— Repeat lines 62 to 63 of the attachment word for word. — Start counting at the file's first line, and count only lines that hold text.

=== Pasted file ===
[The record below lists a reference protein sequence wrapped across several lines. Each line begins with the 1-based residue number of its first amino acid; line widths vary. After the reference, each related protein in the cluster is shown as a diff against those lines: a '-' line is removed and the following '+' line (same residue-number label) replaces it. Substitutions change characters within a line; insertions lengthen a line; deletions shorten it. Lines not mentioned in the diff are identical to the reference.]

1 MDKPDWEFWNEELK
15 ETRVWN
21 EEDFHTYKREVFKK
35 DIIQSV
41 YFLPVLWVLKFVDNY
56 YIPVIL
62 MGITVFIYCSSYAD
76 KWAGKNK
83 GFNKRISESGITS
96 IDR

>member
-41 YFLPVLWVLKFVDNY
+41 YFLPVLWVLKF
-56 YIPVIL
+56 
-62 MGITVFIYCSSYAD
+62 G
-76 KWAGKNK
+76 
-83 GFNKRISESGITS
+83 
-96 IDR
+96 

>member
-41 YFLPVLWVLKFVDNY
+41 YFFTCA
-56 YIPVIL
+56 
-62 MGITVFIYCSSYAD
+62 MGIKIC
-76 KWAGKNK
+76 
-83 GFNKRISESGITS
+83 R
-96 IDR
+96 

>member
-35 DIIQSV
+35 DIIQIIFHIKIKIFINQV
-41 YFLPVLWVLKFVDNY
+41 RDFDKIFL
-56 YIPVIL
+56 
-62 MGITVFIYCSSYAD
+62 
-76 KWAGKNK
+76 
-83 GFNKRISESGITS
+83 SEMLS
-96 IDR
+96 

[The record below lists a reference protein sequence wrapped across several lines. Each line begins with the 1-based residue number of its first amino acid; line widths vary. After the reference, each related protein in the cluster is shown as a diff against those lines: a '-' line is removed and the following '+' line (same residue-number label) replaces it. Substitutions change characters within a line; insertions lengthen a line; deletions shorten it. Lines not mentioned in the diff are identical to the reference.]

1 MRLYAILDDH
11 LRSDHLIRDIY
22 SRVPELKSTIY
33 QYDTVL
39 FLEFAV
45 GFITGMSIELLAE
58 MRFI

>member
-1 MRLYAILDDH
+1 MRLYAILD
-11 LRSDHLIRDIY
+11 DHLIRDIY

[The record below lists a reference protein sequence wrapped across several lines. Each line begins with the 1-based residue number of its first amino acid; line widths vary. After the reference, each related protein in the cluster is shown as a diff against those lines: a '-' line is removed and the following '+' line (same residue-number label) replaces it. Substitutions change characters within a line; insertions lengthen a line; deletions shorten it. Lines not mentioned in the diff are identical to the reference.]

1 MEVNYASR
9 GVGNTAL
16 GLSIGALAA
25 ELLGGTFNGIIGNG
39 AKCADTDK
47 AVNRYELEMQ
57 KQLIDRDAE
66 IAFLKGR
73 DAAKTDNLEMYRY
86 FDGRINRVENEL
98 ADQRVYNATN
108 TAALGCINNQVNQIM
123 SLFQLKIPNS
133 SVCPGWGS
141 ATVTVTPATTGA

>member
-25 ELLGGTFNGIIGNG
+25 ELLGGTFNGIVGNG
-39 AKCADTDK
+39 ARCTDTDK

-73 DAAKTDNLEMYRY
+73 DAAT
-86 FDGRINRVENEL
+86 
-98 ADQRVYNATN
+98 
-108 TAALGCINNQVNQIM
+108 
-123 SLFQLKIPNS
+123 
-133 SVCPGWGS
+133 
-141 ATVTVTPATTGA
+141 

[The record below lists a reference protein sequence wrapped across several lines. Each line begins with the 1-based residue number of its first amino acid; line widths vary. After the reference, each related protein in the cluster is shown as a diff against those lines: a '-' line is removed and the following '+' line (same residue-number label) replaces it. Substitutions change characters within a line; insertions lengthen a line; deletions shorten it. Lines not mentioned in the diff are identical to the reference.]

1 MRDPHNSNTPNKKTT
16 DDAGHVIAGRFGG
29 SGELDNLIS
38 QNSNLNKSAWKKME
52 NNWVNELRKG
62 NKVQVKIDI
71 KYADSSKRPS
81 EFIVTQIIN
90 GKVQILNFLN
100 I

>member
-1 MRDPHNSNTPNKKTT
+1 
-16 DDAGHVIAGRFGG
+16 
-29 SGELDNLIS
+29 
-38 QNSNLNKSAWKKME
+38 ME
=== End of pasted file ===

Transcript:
-1 MRLYAILDDH
+1 MRLYAILD